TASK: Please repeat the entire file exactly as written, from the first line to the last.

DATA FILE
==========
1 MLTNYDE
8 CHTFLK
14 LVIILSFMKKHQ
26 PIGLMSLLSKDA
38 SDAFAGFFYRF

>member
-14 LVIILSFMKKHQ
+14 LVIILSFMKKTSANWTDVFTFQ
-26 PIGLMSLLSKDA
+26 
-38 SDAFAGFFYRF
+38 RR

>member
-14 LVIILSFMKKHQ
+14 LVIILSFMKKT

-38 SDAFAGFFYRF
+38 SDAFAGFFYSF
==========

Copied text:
1 MLTNYDE
8 CHTFLK
14 LVIILSFMKKHQ
26 PIGLMSLLSKDA
38 SDAFAGFFYRF

>member
-14 LVIILSFMKKHQ
+14 LVIILSFMKKTSANWTDVFTFQ
-26 PIGLMSLLSKDA
+26 
-38 SDAFAGFFYRF
+38 RR

>member
-14 LVIILSFMKKHQ
+14 LVIILSFMKKT

-38 SDAFAGFFYRF
+38 SDAFAGFFYSF